Grandaddy’s unique blend of solar powered rock and post-modern melancholia makes for an unlikely combination of the Ramones and Electric Light Orchestra. March 2017 saw the release of their excellent return to form Last Place. Patrick Tersteeg embarked upon a mission: create a Perfect Grandaddy but ‘with over half of their recorded output missing on streaming services’.
Are you ready? … Okay… one, two, three, four.
With over half of their recorded output missing on streaming services you may think there can’t be enough good material to compile a Perfect Grandaddy. But such is the genius of Jason Lytle and the rockers that I actually found it quite hard to make a selection.
Their unique blend of solar powered rock and post-modern melancholia makes for an unlikely combination of the Neil Young and Electric Light Orchestra. According to a review on Pitchfork, “Some Grandaddy songs are about technology. Nearly all of them are about junk: Alcoholic robots and broken household appliances outlive their usefulness and are left to rust. But the same basic fate awaits lost kittens, lonely spacemen, forlorn miners, and hollowed-out cities of rural California, eulogized by a band whose fuzz pedals, analog synths, and withered harmonies always sound like they’re about to give out.”
Since 1992, they released four (home) studio albums, five EP’s and some hand made compilations on CD or cassette, until they split up in 2006. Most of the members of the band released solo albums, most notably Jason Lytle and Jim Fairchild (All Smiles). The band reformed in 2012 for a string of live shows and I was happy as a kid, when in 2016 Jason Lytle tweeted he was mixing a new Grandaddy album and they would go on tour again. The new album Last Place was released in March this year and is a brilliant return to form. The live shows in Paradiso Amsterdam (2016) and Motel Mozaique Rotterdam 2017 were like a lovely trip down memory lane. Finally, things seemed to go Grandaddy’s way, but in the first week of May 2017, I was shocked to hear bass player Kevin Garcia had suffered a stroke and died the following day.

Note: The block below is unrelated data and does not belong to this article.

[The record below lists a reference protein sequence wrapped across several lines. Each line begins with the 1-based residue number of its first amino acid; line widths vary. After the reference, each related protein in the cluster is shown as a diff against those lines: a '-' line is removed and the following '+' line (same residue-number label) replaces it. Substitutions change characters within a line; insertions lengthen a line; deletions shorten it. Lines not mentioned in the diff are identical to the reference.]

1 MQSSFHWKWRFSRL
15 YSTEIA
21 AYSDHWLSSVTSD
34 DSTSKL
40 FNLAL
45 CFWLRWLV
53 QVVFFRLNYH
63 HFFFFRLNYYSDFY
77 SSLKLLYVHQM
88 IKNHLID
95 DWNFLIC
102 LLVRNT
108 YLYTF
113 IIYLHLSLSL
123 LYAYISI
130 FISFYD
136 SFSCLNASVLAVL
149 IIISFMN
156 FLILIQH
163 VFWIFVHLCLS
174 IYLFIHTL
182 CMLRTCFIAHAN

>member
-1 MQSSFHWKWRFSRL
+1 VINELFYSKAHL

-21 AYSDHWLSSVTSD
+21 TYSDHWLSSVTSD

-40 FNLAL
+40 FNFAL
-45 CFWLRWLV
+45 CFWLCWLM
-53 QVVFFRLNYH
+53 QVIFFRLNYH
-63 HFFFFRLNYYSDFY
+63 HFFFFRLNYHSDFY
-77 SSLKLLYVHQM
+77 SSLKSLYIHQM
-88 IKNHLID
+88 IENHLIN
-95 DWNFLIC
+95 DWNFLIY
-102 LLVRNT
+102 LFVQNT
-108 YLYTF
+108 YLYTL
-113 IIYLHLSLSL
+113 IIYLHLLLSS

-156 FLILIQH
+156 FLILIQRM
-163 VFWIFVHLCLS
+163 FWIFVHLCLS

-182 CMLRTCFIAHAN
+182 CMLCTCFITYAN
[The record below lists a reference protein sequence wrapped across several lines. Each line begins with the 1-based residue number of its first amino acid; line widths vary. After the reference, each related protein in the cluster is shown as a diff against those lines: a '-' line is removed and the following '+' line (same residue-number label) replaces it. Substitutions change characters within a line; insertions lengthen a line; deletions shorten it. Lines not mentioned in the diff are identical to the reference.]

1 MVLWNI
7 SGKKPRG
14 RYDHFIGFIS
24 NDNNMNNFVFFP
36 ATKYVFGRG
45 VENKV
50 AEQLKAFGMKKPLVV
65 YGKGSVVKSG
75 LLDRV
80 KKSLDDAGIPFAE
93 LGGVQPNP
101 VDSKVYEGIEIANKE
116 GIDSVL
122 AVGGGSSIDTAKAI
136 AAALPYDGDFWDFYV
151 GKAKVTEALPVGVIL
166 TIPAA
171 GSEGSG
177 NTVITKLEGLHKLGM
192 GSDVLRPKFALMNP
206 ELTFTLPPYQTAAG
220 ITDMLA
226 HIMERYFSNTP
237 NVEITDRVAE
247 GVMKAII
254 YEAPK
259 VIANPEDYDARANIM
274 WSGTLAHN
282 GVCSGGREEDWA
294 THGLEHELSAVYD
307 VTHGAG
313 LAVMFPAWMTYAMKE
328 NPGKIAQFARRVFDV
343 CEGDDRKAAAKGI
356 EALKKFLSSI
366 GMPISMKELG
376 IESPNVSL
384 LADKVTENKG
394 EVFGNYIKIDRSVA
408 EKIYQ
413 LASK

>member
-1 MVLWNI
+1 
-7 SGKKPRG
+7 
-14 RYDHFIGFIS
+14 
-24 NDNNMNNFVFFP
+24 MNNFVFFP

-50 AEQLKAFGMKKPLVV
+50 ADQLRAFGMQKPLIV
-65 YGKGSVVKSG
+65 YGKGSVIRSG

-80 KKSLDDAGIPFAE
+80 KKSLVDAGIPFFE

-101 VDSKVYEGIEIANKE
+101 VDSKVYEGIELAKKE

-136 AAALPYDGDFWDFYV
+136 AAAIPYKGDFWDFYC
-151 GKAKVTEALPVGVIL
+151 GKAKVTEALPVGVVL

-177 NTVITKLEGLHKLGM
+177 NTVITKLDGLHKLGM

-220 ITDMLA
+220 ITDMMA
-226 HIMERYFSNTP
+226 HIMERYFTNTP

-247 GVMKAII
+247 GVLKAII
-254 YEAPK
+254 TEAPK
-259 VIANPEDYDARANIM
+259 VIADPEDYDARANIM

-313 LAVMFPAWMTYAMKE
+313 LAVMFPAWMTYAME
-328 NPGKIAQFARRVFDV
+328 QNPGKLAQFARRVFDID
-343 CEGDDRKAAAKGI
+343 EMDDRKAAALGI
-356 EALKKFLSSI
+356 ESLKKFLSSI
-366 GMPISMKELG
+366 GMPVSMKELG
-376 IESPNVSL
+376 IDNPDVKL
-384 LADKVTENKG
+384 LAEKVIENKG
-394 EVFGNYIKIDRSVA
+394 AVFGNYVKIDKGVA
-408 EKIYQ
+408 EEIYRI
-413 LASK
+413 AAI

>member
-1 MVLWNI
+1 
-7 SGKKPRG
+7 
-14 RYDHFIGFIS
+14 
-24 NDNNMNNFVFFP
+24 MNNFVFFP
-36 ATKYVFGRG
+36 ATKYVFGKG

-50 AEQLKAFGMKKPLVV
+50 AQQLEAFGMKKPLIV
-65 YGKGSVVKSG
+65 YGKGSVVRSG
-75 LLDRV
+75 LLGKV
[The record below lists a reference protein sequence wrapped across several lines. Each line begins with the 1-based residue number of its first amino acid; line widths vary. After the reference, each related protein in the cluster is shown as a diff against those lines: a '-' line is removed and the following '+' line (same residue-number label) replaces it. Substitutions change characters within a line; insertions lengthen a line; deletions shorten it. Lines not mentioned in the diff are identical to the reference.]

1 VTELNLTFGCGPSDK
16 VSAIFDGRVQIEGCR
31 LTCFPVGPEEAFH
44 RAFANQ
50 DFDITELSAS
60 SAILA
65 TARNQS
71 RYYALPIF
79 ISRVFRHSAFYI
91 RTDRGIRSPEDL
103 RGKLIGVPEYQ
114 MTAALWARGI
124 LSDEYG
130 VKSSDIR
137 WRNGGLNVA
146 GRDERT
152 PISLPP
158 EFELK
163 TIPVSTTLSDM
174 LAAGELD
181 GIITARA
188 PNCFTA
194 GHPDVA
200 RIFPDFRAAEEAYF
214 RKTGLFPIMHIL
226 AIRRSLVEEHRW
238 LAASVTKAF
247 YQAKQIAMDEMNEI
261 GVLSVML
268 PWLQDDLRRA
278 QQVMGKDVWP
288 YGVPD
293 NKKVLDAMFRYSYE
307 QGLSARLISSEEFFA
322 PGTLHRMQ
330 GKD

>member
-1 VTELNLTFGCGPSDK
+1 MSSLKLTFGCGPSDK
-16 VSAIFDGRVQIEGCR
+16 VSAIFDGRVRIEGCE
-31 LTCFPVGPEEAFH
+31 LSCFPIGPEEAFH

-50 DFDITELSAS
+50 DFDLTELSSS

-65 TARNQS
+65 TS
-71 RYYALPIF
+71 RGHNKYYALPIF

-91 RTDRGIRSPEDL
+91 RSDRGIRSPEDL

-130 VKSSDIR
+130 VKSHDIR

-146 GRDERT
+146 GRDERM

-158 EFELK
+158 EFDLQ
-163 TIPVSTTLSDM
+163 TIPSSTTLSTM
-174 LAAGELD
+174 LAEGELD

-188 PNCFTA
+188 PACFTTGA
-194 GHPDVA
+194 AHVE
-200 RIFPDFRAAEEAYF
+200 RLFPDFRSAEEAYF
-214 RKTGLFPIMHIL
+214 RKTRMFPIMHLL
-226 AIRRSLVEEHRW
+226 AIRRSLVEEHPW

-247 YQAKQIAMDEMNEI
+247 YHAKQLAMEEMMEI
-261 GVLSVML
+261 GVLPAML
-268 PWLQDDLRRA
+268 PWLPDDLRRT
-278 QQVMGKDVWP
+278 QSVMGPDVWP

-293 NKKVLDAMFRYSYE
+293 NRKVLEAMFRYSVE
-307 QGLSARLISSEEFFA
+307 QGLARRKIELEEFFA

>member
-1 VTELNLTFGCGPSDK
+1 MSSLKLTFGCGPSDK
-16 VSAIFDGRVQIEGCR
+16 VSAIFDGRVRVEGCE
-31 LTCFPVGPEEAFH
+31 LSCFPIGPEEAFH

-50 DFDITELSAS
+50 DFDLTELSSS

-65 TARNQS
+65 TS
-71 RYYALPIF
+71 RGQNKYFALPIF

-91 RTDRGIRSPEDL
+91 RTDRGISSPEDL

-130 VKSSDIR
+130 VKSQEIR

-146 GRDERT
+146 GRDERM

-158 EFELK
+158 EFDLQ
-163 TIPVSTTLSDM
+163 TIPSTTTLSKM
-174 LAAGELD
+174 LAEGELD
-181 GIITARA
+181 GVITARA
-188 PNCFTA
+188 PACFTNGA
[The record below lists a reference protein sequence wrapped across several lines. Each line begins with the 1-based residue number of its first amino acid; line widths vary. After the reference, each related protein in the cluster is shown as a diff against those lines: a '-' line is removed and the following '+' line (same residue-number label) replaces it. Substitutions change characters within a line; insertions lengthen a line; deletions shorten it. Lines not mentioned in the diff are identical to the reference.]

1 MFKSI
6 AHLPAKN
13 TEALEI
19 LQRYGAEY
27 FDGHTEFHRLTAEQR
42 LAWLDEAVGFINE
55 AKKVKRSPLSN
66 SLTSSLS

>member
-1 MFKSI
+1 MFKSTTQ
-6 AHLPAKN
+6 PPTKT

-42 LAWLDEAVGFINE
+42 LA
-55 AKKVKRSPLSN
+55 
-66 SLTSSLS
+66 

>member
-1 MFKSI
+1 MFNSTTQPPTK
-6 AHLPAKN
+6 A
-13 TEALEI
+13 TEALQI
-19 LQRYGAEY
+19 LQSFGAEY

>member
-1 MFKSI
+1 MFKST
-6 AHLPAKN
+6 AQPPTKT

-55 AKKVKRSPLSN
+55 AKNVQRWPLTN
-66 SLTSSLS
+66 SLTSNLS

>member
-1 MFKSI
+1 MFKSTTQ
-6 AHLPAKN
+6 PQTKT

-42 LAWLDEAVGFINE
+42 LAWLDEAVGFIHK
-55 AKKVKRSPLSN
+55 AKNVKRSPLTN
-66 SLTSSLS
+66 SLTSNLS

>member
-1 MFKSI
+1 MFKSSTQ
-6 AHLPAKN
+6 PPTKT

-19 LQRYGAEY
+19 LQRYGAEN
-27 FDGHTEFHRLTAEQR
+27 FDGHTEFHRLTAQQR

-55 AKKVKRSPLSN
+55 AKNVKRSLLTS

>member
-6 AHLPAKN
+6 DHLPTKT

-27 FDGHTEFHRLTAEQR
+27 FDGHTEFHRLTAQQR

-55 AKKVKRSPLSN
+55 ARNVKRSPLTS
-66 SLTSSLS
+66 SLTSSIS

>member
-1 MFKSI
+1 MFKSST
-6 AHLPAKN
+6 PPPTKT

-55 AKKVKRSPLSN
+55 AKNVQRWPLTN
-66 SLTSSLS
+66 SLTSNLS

Garcia was a founding member of the band at the age of 15, and his unique style of ‘up-beat but laidback’ bass playing was very important to the sound of the band, and of great influence on my own playing for Pondertone. Just listen to The Crystal Lake or their ultimately catchy attempt at hit song A.M. 180 and you get the idea.
I’ve seen them play dozens of times ever since a string of coincidences made me buy the album Under The Western Freeway late 1997 and a ticket to their show in the Mean Fiddler, Dublin in January 1998. During their show at the 3FM stage(!) at Pinkpop(!!!) in 1998, somebody (I can’t remember if it was me, my brother or someone else) called for “Kim, You Bore Me To Death”, to which Jason Lytle calmly replied “Yeah, I’m sorry”. I chatted with the band at the stage exit of the Olympia in Dublin after the show and I’ve seen them play Tivoli Utrecht every time they appeared there. At one such occasion Lytle even apologized for the previous show at the same venue, although to my memory it had been great as ever.
Over the years I have heard them play many different versions of First Movement / Message Send. Sometimes with a noisy middle part, sometimes calm and pretty -like the version you hear on this perfect- and it always made me feel wonderfully melancholic. But it was Kevin Garcia who gave me the goose bumps every single time I heard them play their anthem He’s Simple, He’s Dumb, He’s The Pilot. Simply by saying “Are you ready? … Okay… one, two, three, four” introducing the second movement of the song.
Please enjoy my attempt at a Perfect Grandaddy.
In memory of Kevin Garcia.
To help his wife Sondra to cover funeral expenses, hospital bills and for caring for their 2 young children, you can make a donation here.